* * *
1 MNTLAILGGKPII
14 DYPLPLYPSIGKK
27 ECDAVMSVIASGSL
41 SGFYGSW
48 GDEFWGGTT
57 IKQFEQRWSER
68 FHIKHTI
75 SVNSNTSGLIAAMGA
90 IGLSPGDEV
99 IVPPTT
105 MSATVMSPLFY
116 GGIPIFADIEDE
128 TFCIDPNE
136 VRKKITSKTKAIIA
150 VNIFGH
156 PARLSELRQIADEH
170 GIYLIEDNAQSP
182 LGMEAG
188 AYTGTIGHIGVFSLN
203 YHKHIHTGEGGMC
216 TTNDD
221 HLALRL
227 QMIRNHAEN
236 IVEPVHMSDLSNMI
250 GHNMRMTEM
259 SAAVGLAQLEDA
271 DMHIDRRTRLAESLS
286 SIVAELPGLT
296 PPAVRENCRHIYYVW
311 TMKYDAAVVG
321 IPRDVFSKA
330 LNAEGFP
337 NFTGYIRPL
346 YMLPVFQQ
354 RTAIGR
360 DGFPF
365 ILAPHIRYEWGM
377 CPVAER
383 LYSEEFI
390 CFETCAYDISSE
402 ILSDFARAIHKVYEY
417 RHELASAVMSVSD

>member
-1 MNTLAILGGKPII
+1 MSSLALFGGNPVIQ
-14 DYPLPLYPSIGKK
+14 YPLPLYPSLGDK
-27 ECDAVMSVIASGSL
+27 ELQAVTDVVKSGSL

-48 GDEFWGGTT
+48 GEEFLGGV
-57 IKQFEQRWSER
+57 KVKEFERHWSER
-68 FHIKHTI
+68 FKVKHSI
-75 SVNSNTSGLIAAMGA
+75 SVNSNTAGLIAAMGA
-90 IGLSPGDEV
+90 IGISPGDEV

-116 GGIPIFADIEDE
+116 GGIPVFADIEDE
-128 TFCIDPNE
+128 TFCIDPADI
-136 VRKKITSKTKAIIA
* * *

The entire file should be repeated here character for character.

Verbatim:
1 MNTLAILGGKPII
14 DYPLPLYPSIGKK
27 ECDAVMSVIASGSL
41 SGFYGSW
48 GDEFWGGTT
57 IKQFEQRWSER
68 FHIKHTI
75 SVNSNTSGLIAAMGA
90 IGLSPGDEV
99 IVPPTT
105 MSATVMSPLFY
116 GGIPIFADIEDE
128 TFCIDPNE
136 VRKKITSKTKAIIA
150 VNIFGH
156 PARLSELRQIADEH
170 GIYLIEDNAQSP
182 LGMEAG
188 AYTGTIGHIGVFSLN
203 YHKHIHTGEGGMC
216 TTNDD
221 HLALRL
227 QMIRNHAEN
236 IVEPVHMSDLSNMI
250 GHNMRMTEM
259 SAAVGLAQLEDA
271 DMHIDRRTRLAESLS
286 SIVAELPGLT
296 PPAVRENCRHIYYVW
311 TMKYDAAVVG
321 IPRDVFSKA
330 LNAEGFP
337 NFTGYIRPL
346 YMLPVFQQ
354 RTAIGR
360 DGFPF
365 ILAPHIRYEWGM
377 CPVAER
383 LYSEEFI
390 CFETCAYDISSE
402 ILSDFARAIHKVYEY
417 RHELASAVMSVSD

>member
-1 MNTLAILGGKPII
+1 MSSLALFGGNPVIQ
-14 DYPLPLYPSIGKK
+14 YPLPLYPSLGDK
-27 ECDAVMSVIASGSL
+27 ELQAVTDVVKSGSL

-48 GDEFWGGTT
+48 GEEFLGGV
-57 IKQFEQRWSER
+57 KVKEFERHWSER
-68 FHIKHTI
+68 FKVKHSI
-75 SVNSNTSGLIAAMGA
+75 SVNSNTAGLIAAMGA
-90 IGLSPGDEV
+90 IGISPGDEV

-116 GGIPIFADIEDE
+116 GGIPVFADIEDE
-128 TFCIDPNE
+128 TFCIDPADI
-136 VRKKITSKTKAIIA